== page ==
I’m not sure what 84.3% satisfaction means anyway. Are 84.3% of passengers satisfied? Are 84.3% of passengers with sufficient time on their hands to fill in a bullshit survey satisfied? Or is each passenger, on average, 84.3% satisfied about the railways within him or herself? If so, what does that mean? If there’s a train at the platform but it never moves, how satisfied are you? It can’t be 0%. It might be as much as 10%. Maybe people’s wonder at the technology of rail travel will lead them to be 60% satisfied just by the fact that it exists at all.
What is certain is that, if passengers are satisfied with a punctuality rate of 90.9% on the most expensive railway in Europe, they’re wrong to be. A target should be something you aim for. In the case of train punctuality, it should be 100%. That’s not to say it’s reasonable to expect every single train to be on time, any more than a darts player would expect to get a triple 20 with every dart. Targets and expectations are different. But the idea that 92% punctuality is the target – that to attain 93% would be to have missed, or overshot, the mark and wasted resources on a level of excellence officially defined as unnecessary – is absurd. If the Network Rail bosses had missed what they should have been aiming for by the same margin as they missed this barn door of a bullseye, then 99.1% of trains would have been punctual and they might deserve some beer money.
Explaining the bonuses, set at 17% of salaries, Richard Parry-Jones, Network Rail’s chairman, said that they could have been as high as 60% if more targets had been hit, but that: “Bonuses are only awarded for achievements significantly beyond what is expected of an executive.” This confused me. How can they have achieved “significantly beyond what is expected” if they missed several targets? Were the targets not expected to be hit? Do they consider 92% punctuality to be a pie-in-the-sky aspiration like my suggested 100% target? It appears these executives have been given bonuses because they did some of the things they were asked to. They were partially competent and consequently are deemed to have exceeded their employers’ expectations. Then again, perhaps that makes sense as their employers are the same taxpayers who are 84.3% satisfied with terrible trains.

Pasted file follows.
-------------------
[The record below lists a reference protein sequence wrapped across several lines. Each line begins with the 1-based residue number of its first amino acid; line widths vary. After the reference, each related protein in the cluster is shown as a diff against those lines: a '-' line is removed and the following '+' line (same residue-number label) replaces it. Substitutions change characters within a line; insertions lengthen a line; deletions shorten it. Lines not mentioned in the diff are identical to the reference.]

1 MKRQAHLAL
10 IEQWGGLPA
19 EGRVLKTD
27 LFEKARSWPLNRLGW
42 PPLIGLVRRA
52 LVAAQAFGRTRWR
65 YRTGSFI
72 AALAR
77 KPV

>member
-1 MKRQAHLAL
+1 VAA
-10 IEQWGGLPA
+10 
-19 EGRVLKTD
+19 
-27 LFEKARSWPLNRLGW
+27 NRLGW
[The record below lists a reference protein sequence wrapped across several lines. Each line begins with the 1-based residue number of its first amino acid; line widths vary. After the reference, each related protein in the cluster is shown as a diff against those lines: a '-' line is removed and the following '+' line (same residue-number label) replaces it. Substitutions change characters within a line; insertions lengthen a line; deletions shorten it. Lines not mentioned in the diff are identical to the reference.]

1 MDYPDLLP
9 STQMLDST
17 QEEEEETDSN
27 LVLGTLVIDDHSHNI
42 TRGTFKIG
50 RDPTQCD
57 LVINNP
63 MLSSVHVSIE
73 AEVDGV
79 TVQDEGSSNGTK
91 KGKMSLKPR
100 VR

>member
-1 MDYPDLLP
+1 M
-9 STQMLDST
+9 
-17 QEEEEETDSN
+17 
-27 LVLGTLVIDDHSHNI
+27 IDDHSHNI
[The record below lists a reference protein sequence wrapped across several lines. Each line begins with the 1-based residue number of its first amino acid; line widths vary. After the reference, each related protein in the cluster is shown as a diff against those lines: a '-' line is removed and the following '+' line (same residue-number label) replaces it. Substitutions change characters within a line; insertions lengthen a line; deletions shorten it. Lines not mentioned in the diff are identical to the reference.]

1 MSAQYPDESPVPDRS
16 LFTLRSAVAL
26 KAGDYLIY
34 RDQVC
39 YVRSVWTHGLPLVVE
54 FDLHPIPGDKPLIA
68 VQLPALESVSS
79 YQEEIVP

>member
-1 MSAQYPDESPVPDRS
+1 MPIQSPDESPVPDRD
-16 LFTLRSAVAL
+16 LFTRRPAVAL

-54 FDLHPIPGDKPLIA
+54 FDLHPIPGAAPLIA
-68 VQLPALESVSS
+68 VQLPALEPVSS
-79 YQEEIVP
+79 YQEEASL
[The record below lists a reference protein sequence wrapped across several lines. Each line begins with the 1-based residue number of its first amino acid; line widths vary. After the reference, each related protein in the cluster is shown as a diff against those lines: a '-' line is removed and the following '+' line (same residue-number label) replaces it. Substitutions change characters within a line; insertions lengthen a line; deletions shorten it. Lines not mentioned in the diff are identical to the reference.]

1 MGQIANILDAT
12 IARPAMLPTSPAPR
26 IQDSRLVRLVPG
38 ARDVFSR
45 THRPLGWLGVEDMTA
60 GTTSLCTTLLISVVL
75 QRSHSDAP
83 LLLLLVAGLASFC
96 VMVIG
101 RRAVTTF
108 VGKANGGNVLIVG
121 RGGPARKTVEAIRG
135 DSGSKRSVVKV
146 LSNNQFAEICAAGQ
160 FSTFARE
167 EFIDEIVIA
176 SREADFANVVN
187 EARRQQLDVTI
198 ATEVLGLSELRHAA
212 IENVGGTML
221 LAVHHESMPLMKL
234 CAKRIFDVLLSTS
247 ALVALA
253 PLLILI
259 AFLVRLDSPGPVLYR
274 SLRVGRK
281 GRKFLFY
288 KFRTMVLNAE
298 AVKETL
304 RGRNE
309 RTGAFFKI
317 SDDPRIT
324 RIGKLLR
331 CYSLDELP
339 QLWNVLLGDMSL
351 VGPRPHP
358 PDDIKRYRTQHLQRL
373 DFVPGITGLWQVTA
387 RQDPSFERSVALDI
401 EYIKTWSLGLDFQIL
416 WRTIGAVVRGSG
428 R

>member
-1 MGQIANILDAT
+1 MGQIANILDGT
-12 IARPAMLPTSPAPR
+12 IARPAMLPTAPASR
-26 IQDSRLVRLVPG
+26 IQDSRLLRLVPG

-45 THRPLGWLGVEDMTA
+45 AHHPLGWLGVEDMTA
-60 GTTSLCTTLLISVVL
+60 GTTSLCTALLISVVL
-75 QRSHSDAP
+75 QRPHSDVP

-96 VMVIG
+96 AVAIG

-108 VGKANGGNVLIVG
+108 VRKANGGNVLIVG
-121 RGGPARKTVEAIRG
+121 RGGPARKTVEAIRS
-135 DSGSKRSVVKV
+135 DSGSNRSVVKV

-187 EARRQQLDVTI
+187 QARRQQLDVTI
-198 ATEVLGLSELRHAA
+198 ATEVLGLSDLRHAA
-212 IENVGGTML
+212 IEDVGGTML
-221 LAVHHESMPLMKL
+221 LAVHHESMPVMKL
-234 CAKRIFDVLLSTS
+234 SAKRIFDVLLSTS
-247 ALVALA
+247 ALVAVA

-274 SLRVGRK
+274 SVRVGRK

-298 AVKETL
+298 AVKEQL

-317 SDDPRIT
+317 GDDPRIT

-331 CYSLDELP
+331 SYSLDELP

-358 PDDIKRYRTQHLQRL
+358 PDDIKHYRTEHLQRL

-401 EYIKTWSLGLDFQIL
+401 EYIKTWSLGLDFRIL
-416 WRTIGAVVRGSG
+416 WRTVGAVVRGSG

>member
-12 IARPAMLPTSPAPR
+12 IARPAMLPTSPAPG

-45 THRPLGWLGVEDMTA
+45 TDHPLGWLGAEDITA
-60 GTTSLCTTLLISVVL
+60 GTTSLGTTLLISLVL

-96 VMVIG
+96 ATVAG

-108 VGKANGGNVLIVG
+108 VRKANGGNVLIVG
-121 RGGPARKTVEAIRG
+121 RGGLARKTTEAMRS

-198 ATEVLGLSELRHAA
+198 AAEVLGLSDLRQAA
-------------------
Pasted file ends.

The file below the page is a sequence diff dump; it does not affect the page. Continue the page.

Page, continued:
Parry-Jones blamed the missed punctuality targets on “a year of extreme weather, the wettest on record” – in other words, bad luck. This means the bonus system is poorly structured; the company isn’t benefiting from their chief executive’s key asset. Sir David doesn’t strike me as a man who has many rainy birthdays. I reckon it would be safe for him to play golf in a thunderstorm – he’d probably get a hole in one. Network Rail needs to make his luck its own. But the weather wasn’t bad luck for Sir David – he got his bonus anyway – only for millions of passengers. The network failed to shelter under Higgins’s lucky star.
Napoleon supposedly said: “Bring me lucky generals” – in preference, the implication being, to talented ones. It’s a sound approach, but it only works if their remuneration packages are index-linked to victory. You shouldn’t get a medal for a defeat even if it wasn’t your fault.
David Mitchell’s memoir, Back Story, is out now in paperback